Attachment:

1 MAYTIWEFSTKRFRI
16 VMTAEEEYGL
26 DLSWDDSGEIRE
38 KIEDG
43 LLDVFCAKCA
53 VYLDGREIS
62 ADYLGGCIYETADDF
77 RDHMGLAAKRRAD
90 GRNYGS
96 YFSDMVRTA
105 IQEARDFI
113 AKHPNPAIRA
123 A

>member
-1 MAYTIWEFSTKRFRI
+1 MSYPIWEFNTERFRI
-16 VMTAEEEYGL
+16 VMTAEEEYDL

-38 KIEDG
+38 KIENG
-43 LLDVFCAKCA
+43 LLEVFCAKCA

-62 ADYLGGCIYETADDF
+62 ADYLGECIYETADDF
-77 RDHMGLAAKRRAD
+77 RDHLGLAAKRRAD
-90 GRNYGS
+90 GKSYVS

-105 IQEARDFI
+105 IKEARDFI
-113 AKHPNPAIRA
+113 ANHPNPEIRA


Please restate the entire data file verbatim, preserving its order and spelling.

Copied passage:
1 MAYTIWEFSTKRFRI
16 VMTAEEEYGL
26 DLSWDDSGEIRE
38 KIEDG
43 LLDVFCAKCA
53 VYLDGREIS
62 ADYLGGCIYETADDF
77 RDHMGLAAKRRAD
90 GRNYGS
96 YFSDMVRTA
105 IQEARDFI
113 AKHPNPAIRA
123 A

>member
-1 MAYTIWEFSTKRFRI
+1 MSYPIWEFNTERFRI
-16 VMTAEEEYGL
+16 VMTAEEEYDL

-38 KIEDG
+38 KIENG
-43 LLDVFCAKCA
+43 LLEVFCAKCA

-62 ADYLGGCIYETADDF
+62 ADYLGECIYETADDF
-77 RDHMGLAAKRRAD
+77 RDHLGLAAKRRAD
-90 GRNYGS
+90 GKSYVS

-105 IQEARDFI
+105 IKEARDFI
-113 AKHPNPAIRA
+113 ANHPNPEIRA